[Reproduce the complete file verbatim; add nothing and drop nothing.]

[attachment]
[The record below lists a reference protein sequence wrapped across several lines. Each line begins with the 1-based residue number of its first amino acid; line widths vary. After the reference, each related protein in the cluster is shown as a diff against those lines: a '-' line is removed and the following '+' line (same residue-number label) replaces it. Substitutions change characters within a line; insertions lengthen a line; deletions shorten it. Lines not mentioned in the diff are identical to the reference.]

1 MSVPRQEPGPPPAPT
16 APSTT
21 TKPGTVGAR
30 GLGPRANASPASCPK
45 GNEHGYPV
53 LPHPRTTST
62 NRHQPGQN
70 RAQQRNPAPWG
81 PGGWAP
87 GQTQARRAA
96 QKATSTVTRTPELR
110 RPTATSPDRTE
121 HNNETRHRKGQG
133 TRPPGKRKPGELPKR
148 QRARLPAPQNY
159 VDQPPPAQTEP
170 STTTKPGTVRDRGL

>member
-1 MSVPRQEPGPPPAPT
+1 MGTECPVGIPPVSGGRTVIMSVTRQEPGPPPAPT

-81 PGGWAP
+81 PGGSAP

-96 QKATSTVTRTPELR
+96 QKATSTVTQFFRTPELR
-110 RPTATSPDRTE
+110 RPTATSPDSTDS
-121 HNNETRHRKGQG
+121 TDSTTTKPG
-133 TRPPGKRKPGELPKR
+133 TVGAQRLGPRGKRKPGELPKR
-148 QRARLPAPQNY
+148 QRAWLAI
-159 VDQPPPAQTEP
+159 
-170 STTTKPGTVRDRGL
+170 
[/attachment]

[The record below lists a reference protein sequence wrapped across several lines. Each line begins with the 1-based residue number of its first amino acid; line widths vary. After the reference, each related protein in the cluster is shown as a diff against those lines: a '-' line is removed and the following '+' line (same residue-number label) replaces it. Substitutions change characters within a line; insertions lengthen a line; deletions shorten it. Lines not mentioned in the diff are identical to the reference.]

1 MSVPRQEPGPPPAPT
16 APSTT
21 TKPGTVGAR
30 GLGPRANASPASCPK
45 GNEHGYPV
53 LPHPRTTST
62 NRHQPGQN
70 RAQQRNPAPWG
81 PGGWAP
87 GQTQARRAA
96 QKATSTVTRTPELR
110 RPTATSPDRTE
121 HNNETRHRKGQG
133 TRPPGKRKPGELPKR
148 QRARLPAPQNY
159 VDQPPPAQTEP
170 STTTKPGTVRDRGL

>member
-1 MSVPRQEPGPPPAPT
+1 MGTECPVGIPPVSGGRTVIMSVTRQEPGPPPAPT

-81 PGGWAP
+81 PGGSAP

-96 QKATSTVTRTPELR
+96 QKATSTVTQFFRTPELR
-110 RPTATSPDRTE
+110 RPTATSPDSTDS
-121 HNNETRHRKGQG
+121 TDSTTTKPG
-133 TRPPGKRKPGELPKR
+133 TVGAQRLGPRGKRKPGELPKR
-148 QRARLPAPQNY
+148 QRAWLAI
-159 VDQPPPAQTEP
+159 
-170 STTTKPGTVRDRGL
+170 